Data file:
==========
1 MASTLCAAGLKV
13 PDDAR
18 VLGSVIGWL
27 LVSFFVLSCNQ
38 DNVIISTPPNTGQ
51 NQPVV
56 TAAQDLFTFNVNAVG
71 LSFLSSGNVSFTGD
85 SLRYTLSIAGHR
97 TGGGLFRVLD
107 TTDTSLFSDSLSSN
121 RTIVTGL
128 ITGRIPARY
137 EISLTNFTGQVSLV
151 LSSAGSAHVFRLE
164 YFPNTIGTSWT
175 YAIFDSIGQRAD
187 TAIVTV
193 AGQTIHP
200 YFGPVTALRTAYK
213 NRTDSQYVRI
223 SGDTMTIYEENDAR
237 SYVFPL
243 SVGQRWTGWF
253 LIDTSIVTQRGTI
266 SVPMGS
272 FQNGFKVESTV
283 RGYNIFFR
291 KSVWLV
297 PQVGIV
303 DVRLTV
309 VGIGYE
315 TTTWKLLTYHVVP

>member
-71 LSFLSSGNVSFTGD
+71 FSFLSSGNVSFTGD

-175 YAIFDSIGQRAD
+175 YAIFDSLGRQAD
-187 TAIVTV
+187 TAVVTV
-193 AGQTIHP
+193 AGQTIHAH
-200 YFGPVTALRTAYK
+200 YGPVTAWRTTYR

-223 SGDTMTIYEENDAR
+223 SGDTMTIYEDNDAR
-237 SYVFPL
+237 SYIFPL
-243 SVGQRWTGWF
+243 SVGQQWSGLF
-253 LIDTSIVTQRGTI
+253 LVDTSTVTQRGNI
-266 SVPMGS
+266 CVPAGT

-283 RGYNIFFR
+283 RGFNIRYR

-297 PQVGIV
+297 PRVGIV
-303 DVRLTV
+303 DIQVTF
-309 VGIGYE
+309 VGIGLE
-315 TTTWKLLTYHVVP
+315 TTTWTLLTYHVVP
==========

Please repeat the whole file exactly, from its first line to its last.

1 MASTLCAAGLKV
13 PDDAR
18 VLGSVIGWL
27 LVSFFVLSCNQ
38 DNVIISTPPNTGQ
51 NQPVV
56 TAAQDLFTFNVNAVG
71 LSFLSSGNVSFTGD
85 SLRYTLSIAGHR
97 TGGGLFRVLD
107 TTDTSLFSDSLSSN
121 RTIVTGL
128 ITGRIPARY
137 EISLTNFTGQVSLV
151 LSSAGSAHVFRLE
164 YFPNTIGTSWT
175 YAIFDSIGQRAD
187 TAIVTV
193 AGQTIHP
200 YFGPVTALRTAYK
213 NRTDSQYVRI
223 SGDTMTIYEENDAR
237 SYVFPL
243 SVGQRWTGWF
253 LIDTSIVTQRGTI
266 SVPMGS
272 FQNGFKVESTV
283 RGYNIFFR
291 KSVWLV
297 PQVGIV
303 DVRLTV
309 VGIGYE
315 TTTWKLLTYHVVP

>member
-71 LSFLSSGNVSFTGD
+71 FSFLSSGNVSFTGD

-175 YAIFDSIGQRAD
+175 YAIFDSLGRQAD
-187 TAIVTV
+187 TAVVTV
-193 AGQTIHP
+193 AGQTIHAH
-200 YFGPVTALRTAYK
+200 YGPVTAWRTTYR

-223 SGDTMTIYEENDAR
+223 SGDTMTIYEDNDAR
-237 SYVFPL
+237 SYIFPL
-243 SVGQRWTGWF
+243 SVGQQWSGLF
-253 LIDTSIVTQRGTI
+253 LVDTSTVTQRGNI
-266 SVPMGS
+266 CVPAGT

-283 RGYNIFFR
+283 RGFNIRYR

-297 PQVGIV
+297 PRVGIV
-303 DVRLTV
+303 DIQVTF
-309 VGIGYE
+309 VGIGLE
-315 TTTWKLLTYHVVP
+315 TTTWTLLTYHVVP